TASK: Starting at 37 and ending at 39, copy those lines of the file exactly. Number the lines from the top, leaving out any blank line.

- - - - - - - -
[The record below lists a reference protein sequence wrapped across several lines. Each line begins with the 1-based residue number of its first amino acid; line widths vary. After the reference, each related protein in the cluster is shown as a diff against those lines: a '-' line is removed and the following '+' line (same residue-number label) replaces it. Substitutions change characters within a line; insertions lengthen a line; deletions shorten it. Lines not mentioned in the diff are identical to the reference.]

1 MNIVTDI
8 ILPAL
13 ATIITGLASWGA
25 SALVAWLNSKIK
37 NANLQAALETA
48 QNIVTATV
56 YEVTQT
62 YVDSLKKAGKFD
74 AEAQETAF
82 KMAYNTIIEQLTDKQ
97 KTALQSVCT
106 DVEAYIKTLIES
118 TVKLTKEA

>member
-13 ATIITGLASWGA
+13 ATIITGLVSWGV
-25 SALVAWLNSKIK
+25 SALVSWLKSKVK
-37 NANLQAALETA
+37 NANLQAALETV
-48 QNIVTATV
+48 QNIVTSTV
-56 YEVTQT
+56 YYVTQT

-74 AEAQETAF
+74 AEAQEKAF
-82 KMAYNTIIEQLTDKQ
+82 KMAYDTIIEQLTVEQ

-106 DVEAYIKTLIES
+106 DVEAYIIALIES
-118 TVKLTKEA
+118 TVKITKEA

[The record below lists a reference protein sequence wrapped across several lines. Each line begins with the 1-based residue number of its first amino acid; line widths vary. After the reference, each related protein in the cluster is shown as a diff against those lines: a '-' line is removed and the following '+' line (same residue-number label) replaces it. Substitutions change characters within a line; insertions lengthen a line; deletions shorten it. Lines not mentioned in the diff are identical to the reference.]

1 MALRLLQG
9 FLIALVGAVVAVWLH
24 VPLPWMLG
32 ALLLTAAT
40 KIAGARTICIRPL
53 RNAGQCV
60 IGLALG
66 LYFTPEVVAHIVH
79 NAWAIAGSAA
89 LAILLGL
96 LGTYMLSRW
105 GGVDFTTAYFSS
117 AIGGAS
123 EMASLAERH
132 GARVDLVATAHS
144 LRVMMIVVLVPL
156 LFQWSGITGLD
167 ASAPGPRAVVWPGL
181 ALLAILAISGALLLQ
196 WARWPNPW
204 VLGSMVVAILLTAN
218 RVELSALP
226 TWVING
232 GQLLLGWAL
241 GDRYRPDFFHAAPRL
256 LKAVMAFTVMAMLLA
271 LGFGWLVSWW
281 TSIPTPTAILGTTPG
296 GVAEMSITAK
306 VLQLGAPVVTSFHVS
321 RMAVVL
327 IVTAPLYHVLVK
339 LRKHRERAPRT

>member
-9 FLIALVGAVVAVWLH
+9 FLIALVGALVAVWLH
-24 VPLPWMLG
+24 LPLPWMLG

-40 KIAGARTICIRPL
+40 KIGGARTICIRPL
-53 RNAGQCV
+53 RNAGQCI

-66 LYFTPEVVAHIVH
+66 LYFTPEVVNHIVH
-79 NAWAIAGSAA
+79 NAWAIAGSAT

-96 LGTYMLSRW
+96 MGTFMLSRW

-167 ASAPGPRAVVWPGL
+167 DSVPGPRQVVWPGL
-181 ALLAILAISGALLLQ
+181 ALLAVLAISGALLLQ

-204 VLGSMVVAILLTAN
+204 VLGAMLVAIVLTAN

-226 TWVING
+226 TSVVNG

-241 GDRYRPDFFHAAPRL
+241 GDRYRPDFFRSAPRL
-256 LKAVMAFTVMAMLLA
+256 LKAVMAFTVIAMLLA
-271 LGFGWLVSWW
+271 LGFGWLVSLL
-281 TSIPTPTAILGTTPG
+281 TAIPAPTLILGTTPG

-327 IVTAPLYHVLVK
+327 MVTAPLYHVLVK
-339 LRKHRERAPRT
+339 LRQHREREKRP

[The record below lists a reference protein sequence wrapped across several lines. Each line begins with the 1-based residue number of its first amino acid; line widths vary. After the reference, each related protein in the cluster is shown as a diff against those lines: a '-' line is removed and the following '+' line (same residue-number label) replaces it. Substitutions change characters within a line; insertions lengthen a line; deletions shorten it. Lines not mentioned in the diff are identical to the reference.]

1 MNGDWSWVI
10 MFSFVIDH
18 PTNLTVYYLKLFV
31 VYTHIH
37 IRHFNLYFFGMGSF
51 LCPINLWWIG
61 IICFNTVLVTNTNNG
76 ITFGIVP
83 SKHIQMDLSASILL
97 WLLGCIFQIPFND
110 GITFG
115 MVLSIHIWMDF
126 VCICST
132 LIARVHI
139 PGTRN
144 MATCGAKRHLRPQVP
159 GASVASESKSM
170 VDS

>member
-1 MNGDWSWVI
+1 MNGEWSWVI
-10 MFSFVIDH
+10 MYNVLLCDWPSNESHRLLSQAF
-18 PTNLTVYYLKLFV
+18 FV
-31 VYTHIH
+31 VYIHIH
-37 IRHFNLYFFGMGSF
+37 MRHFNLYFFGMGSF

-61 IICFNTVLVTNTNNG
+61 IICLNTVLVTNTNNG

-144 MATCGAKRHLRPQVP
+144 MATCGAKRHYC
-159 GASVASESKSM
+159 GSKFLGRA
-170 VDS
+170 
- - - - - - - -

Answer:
24 VPLPWMLG
32 ALLLTAAT
40 KIAGARTICIRPL